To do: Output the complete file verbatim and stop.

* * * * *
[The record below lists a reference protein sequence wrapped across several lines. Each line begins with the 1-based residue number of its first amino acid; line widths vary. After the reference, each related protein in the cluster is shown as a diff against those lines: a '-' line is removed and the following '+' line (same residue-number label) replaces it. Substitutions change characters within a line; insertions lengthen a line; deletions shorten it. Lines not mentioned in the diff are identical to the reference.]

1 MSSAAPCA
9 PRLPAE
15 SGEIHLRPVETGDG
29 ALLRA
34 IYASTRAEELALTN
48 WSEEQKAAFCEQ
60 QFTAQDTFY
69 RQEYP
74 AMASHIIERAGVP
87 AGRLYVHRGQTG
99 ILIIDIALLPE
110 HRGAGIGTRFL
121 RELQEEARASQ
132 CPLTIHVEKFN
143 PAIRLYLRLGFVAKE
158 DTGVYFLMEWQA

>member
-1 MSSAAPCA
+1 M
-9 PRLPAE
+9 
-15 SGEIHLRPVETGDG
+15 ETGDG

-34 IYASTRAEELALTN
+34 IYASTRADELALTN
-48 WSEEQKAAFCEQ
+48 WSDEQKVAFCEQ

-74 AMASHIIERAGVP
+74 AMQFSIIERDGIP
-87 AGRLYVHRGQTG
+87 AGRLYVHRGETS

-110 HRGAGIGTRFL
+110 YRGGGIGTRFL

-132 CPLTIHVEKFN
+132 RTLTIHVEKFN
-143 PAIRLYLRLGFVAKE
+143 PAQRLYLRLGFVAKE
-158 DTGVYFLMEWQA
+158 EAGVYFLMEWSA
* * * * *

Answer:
[The record below lists a reference protein sequence wrapped across several lines. Each line begins with the 1-based residue number of its first amino acid; line widths vary. After the reference, each related protein in the cluster is shown as a diff against those lines: a '-' line is removed and the following '+' line (same residue-number label) replaces it. Substitutions change characters within a line; insertions lengthen a line; deletions shorten it. Lines not mentioned in the diff are identical to the reference.]

1 MSSAAPCA
9 PRLPAE
15 SGEIHLRPVETGDG
29 ALLRA
34 IYASTRAEELALTN
48 WSEEQKAAFCEQ
60 QFTAQDTFY
69 RQEYP
74 AMASHIIERAGVP
87 AGRLYVHRGQTG
99 ILIIDIALLPE
110 HRGAGIGTRFL
121 RELQEEARASQ
132 CPLTIHVEKFN
143 PAIRLYLRLGFVAKE
158 DTGVYFLMEWQA

>member
-1 MSSAAPCA
+1 M
-9 PRLPAE
+9 
-15 SGEIHLRPVETGDG
+15 ETGDG

-34 IYASTRAEELALTN
+34 IYASTRADELALTN
-48 WSEEQKAAFCEQ
+48 WSDEQKVAFCEQ

-74 AMASHIIERAGVP
+74 AMQFSIIERDGIP
-87 AGRLYVHRGQTG
+87 AGRLYVHRGETS

-110 HRGAGIGTRFL
+110 YRGGGIGTRFL

-132 CPLTIHVEKFN
+132 RTLTIHVEKFN
-143 PAIRLYLRLGFVAKE
+143 PAQRLYLRLGFVAKE
-158 DTGVYFLMEWQA
+158 EAGVYFLMEWSA